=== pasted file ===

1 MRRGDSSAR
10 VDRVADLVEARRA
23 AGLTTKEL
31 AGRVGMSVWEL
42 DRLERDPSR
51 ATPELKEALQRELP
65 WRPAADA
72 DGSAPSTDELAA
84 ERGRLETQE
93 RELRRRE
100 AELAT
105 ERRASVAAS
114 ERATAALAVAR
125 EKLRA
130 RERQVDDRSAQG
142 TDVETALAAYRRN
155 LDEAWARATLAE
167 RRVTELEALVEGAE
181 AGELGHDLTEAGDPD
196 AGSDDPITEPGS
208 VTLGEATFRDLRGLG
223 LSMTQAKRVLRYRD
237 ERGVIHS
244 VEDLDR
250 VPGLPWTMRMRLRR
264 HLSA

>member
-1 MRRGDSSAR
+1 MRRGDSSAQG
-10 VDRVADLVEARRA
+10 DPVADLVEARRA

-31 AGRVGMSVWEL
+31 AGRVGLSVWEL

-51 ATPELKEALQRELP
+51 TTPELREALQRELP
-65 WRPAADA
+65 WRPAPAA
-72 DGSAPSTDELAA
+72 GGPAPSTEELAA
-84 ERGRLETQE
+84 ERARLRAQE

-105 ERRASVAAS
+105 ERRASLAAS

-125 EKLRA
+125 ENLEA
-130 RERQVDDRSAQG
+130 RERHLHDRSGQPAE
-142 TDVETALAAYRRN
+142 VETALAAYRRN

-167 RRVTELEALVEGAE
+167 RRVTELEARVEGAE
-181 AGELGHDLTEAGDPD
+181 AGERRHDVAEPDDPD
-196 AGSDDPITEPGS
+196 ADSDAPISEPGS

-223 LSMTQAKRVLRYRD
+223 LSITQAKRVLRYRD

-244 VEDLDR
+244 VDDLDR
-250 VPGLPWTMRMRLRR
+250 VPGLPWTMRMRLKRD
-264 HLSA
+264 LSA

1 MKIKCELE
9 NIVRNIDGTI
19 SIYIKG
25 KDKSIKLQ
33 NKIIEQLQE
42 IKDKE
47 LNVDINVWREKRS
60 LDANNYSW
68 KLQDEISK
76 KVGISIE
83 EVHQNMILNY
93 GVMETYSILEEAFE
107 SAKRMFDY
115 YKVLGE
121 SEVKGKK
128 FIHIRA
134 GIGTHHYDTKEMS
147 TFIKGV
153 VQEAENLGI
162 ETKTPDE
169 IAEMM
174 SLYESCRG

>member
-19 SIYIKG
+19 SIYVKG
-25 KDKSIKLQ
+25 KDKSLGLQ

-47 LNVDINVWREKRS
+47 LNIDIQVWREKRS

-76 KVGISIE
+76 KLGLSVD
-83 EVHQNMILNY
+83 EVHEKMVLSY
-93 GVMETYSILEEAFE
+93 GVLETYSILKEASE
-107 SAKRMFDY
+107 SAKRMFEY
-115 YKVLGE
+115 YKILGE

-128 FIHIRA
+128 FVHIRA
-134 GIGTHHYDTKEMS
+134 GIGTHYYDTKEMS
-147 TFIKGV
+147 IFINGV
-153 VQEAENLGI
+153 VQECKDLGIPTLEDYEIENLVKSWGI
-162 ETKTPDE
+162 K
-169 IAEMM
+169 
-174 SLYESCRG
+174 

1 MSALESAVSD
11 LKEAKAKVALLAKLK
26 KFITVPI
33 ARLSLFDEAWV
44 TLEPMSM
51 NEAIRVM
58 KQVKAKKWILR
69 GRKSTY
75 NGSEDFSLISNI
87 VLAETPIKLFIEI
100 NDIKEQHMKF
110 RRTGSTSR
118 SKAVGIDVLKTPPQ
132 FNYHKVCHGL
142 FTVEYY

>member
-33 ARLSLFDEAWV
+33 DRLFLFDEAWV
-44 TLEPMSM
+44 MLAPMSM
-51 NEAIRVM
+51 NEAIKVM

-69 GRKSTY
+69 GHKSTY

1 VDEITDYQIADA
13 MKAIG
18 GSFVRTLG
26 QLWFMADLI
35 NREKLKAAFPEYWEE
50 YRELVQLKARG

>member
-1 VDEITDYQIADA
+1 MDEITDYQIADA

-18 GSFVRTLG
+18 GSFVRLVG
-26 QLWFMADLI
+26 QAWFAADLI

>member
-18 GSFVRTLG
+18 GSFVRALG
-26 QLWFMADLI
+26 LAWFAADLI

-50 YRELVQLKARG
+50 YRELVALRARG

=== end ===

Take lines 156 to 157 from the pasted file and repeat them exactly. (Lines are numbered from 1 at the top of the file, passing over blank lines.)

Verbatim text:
+18 GSFVRALG
-26 QLWFMADLI